To start to unravel any of these complicated issues we only need return to the original reason why anyone would choose a brand rather than a record label to promote them. Fans are no longer listening to a good piece of music and heading out to the shops to buy it – they are instead logging onto the internet and downloading it for free. If fans are not prepared to pay, then, just like any other business, music production will become harder to maintain and artists will be forced to look elsewhere for support and sponsorship.

However the future of the music industry evolves, it certainly looks to be an exciting one –meanwhile, it’s important to recognise that the sound of the brand is seldom about sponsoring a pop star or rock group or even an promotional event. Corporations are turning to support from “sound of the brand” consultants, like soundlounge, to provide them with a complete and integrated understanding into how their musical investments can be maximised by resonating honestly with the fan and the consumer

Find out more about music in commercials and discover the sound of the brand at soundlounge.co.uk

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Posted by: soundlounge | January 21, 2009

Don't Leave Me Hanging On The Telephone

toledo_hanging_phone

It’s a fact of life that businesses often receive more telephone calls than they can handle at the same time. But being put on hold remains a frustrating experience, writes Ruth Simmons, MD of music branding consultancy soundlounge.

A recent poll by The Consumer Association suggested that 48 per cent of the UK population object to hold music. People may have accepted call holding as a fact of life, but it seems that impersonal or inappropriate music can actually worsen their frustration.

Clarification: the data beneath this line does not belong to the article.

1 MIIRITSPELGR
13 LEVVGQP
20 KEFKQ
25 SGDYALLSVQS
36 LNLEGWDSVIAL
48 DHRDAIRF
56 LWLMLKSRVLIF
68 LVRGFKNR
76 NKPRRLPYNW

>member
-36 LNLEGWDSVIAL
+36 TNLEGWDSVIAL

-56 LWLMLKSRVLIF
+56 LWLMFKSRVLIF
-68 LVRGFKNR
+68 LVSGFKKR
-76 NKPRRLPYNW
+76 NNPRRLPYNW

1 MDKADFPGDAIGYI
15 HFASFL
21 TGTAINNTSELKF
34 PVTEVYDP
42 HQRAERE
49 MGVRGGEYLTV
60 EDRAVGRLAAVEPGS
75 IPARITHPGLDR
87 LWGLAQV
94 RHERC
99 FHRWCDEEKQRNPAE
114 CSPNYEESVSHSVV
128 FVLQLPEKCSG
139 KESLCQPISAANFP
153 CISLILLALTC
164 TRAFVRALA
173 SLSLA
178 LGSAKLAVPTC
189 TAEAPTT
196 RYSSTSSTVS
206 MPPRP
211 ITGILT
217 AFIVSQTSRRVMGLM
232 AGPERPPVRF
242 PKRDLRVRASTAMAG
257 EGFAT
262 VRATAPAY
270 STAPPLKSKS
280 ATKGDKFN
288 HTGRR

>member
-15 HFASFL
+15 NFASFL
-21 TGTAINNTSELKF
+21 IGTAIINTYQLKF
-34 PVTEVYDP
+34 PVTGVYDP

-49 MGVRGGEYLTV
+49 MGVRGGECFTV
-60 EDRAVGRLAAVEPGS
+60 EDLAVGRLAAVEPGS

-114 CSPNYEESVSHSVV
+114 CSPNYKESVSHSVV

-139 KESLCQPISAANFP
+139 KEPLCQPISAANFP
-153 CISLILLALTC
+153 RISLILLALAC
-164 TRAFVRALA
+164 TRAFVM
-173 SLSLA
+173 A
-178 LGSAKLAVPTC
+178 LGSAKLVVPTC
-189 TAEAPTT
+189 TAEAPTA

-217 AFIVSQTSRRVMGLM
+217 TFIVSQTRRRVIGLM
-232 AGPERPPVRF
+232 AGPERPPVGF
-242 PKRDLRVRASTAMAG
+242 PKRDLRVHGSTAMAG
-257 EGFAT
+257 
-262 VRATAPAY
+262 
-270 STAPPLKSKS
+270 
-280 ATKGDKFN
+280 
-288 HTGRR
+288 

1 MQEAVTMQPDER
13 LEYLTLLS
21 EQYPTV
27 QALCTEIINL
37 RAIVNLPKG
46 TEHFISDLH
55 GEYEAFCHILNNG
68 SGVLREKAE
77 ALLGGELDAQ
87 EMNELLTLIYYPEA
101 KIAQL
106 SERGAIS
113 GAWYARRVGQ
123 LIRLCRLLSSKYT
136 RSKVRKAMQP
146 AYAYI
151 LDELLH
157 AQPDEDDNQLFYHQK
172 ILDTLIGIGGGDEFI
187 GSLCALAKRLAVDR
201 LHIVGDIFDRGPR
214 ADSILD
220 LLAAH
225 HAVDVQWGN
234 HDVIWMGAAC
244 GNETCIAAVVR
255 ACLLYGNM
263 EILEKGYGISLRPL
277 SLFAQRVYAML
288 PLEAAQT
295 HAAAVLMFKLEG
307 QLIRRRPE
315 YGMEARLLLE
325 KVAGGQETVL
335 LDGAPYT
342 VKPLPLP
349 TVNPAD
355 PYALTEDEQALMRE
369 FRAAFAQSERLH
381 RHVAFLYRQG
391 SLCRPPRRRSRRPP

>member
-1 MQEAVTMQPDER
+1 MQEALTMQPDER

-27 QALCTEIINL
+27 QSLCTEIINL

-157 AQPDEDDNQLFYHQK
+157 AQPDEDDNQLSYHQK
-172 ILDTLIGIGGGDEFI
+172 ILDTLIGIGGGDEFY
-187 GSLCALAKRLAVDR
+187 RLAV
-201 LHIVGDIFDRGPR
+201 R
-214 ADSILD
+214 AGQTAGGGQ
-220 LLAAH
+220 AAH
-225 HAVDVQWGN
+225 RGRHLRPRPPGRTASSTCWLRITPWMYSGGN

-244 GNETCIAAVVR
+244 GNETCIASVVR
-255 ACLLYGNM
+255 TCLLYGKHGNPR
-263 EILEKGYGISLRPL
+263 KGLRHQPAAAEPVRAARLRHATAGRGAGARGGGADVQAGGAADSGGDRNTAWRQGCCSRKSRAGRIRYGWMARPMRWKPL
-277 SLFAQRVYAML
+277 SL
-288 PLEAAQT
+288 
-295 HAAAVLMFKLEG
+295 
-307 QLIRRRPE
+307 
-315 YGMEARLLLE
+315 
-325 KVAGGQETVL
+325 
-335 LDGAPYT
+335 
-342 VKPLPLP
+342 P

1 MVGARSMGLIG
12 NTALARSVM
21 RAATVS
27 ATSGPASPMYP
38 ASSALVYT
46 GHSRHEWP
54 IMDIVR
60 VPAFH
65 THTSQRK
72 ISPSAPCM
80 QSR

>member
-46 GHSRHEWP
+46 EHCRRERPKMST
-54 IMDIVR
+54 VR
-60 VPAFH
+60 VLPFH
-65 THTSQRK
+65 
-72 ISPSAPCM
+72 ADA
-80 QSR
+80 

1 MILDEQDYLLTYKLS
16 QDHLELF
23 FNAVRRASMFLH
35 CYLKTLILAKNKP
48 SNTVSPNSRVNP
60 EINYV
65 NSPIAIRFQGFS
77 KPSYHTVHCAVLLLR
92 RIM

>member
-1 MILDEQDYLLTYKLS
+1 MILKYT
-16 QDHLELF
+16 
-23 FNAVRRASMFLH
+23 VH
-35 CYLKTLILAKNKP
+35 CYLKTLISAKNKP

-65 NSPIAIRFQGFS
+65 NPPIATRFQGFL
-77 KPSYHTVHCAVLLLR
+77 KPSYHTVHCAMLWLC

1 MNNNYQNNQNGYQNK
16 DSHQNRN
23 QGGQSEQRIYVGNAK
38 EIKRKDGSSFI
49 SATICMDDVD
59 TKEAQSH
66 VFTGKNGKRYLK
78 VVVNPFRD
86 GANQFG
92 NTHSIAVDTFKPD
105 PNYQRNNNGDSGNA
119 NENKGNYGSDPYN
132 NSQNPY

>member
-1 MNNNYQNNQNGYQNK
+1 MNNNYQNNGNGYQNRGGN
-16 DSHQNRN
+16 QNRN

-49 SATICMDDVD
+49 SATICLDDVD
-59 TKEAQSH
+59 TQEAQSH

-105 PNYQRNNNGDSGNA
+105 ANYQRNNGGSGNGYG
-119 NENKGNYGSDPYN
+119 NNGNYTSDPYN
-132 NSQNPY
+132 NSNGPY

Hold music tends to be sourced in one of five ways:

  • Well-known tracks that have proven their popularity in the charts
  • Library music written for general commercial use
  • Music that is especially commissioned
  • Music that is now out of copyright and in the public domain
  • Music from radio stations

But with these options come problems. The music industry doesn’t make it easy, with five possible clearances required depending on the music source. Instead, many companies are opting for a one-stop company to handle all of the issues. This involves a blanket licence and an annual fee, which in itself will be the cheapest way to purchase the service. What it can’t do, however, is allow the business a real choice of bespoke music.

Other companies are simply plugging into the radio. While it has the advantage of being the simplest form of licensing, there are obvious downsides. The music is random, and DJs’ time checks will remind callers how long they have been waiting.

If we were to reframe the whole concept of call holding, not as a way to keep the caller at bay, but as a real customer touch-point, then we could start to look at how we might use it as an opportunity to build a relationship and engage with that person on an individual basis.

To do this, you’ll need to identify clearly why your customers are calling you. Someone who is calling to complain will not want hear an uplifting anthem; but on the other hand, New Age music may not have the pacifying effect that you intend. Customers are a savvy bunch and know enough about music to realise when they are being manipulated.